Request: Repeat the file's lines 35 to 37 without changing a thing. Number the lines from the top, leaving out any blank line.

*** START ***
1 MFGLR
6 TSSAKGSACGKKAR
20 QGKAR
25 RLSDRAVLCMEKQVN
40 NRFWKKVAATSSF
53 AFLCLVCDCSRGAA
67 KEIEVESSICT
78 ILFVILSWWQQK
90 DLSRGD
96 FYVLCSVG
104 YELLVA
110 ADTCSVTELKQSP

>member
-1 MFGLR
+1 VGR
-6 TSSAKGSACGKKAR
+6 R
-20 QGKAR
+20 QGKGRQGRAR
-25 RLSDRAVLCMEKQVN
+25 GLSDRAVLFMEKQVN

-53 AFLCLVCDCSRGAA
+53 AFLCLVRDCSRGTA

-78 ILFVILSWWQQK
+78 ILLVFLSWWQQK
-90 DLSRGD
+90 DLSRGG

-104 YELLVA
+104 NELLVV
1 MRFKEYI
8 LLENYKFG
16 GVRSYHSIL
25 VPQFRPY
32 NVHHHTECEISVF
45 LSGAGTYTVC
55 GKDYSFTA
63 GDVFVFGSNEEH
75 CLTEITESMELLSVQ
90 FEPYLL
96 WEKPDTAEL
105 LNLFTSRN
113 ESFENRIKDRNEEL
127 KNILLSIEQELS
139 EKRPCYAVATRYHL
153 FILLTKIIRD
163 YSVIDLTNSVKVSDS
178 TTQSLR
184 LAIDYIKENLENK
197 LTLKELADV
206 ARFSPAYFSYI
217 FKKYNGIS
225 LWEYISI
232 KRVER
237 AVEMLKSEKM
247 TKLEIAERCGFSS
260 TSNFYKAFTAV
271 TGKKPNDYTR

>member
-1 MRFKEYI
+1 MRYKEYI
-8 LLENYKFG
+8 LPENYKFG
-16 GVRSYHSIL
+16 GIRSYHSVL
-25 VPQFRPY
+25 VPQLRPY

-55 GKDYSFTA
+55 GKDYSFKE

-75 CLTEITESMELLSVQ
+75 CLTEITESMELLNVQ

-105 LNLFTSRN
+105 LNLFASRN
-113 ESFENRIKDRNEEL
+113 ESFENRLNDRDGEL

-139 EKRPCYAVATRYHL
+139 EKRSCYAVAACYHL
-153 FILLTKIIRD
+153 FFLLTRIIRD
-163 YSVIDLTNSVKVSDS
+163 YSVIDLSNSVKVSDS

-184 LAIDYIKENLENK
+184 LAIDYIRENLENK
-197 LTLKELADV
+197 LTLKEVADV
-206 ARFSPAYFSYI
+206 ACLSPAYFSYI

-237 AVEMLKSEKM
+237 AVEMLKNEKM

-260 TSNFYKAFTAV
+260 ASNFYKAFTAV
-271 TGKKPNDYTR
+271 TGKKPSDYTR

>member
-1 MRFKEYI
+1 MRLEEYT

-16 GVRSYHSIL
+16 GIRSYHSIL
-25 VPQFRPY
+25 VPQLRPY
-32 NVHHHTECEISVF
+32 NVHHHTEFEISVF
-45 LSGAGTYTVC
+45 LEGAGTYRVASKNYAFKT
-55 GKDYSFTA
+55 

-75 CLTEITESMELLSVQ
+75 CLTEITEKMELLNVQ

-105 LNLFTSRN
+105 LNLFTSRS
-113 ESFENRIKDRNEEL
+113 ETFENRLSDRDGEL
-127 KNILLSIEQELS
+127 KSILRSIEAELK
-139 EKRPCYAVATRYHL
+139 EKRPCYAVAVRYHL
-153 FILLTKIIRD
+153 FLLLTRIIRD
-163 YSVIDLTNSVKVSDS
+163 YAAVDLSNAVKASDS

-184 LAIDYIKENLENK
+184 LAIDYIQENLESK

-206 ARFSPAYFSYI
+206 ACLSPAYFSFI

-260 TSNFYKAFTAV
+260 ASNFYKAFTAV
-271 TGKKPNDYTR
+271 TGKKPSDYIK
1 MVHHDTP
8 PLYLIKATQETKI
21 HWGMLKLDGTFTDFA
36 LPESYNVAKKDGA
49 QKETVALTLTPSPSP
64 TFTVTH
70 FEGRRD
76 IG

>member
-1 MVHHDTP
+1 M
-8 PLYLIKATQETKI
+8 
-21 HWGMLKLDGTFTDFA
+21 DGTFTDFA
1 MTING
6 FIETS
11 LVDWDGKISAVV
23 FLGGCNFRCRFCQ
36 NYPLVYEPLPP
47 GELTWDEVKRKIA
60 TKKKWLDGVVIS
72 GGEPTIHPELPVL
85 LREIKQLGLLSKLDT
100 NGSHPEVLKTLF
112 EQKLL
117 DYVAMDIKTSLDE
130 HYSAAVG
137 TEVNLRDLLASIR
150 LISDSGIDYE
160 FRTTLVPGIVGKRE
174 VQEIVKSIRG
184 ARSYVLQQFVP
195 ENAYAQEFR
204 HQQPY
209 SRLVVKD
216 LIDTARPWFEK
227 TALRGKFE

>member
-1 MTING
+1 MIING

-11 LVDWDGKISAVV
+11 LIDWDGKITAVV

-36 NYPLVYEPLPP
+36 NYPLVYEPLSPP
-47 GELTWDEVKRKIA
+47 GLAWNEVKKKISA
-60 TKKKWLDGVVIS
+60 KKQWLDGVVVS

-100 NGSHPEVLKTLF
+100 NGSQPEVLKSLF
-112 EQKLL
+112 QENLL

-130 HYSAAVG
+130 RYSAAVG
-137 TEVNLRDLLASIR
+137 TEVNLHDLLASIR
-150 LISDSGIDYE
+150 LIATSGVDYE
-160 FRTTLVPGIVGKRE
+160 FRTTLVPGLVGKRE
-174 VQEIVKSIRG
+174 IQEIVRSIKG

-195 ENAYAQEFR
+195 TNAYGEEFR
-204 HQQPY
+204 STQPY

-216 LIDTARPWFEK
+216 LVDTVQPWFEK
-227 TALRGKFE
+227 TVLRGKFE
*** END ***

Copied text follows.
45 LSGAGTYTVC
55 GKDYSFTA
63 GDVFVFGSNEEH